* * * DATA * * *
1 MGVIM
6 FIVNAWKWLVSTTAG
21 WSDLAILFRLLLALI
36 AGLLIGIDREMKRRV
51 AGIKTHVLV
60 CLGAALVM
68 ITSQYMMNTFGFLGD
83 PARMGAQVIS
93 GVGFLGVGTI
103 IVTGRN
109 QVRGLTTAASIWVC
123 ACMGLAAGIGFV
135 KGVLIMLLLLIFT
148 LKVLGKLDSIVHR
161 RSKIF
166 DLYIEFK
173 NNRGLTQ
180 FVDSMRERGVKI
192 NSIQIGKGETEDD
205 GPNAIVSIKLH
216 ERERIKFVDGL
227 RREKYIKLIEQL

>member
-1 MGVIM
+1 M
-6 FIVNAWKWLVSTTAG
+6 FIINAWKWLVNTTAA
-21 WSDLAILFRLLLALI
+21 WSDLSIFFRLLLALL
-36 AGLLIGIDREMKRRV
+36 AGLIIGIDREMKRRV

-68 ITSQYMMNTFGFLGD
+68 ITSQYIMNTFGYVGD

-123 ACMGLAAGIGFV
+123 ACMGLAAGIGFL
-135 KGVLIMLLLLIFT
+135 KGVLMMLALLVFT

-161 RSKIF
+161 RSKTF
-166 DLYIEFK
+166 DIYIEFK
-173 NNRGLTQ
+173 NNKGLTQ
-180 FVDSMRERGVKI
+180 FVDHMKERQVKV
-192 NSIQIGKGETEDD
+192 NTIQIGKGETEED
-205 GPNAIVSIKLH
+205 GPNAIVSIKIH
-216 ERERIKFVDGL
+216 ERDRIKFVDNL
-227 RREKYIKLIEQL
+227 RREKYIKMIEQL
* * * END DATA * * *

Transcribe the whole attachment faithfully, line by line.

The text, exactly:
1 MGVIM
6 FIVNAWKWLVSTTAG
21 WSDLAILFRLLLALI
36 AGLLIGIDREMKRRV
51 AGIKTHVLV
60 CLGAALVM
68 ITSQYMMNTFGFLGD
83 PARMGAQVIS
93 GVGFLGVGTI
103 IVTGRN
109 QVRGLTTAASIWVC
123 ACMGLAAGIGFV
135 KGVLIMLLLLIFT
148 LKVLGKLDSIVHR
161 RSKIF
166 DLYIEFK
173 NNRGLTQ
180 FVDSMRERGVKI
192 NSIQIGKGETEDD
205 GPNAIVSIKLH
216 ERERIKFVDGL
227 RREKYIKLIEQL

>member
-1 MGVIM
+1 M
-6 FIVNAWKWLVSTTAG
+6 FIINAWKWLVNTTAA
-21 WSDLAILFRLLLALI
+21 WSDLSIFFRLLLALL
-36 AGLLIGIDREMKRRV
+36 AGLIIGIDREMKRRV

-68 ITSQYMMNTFGFLGD
+68 ITSQYIMNTFGYVGD

-123 ACMGLAAGIGFV
+123 ACMGLAAGIGFL
-135 KGVLIMLLLLIFT
+135 KGVLMMLALLVFT

-161 RSKIF
+161 RSKTF
-166 DLYIEFK
+166 DIYIEFK
-173 NNRGLTQ
+173 NNKGLTQ
-180 FVDSMRERGVKI
+180 FVDHMKERQVKV
-192 NSIQIGKGETEDD
+192 NTIQIGKGETEED
-205 GPNAIVSIKLH
+205 GPNAIVSIKIH
-216 ERERIKFVDGL
+216 ERDRIKFVDNL
-227 RREKYIKLIEQL
+227 RREKYIKMIEQL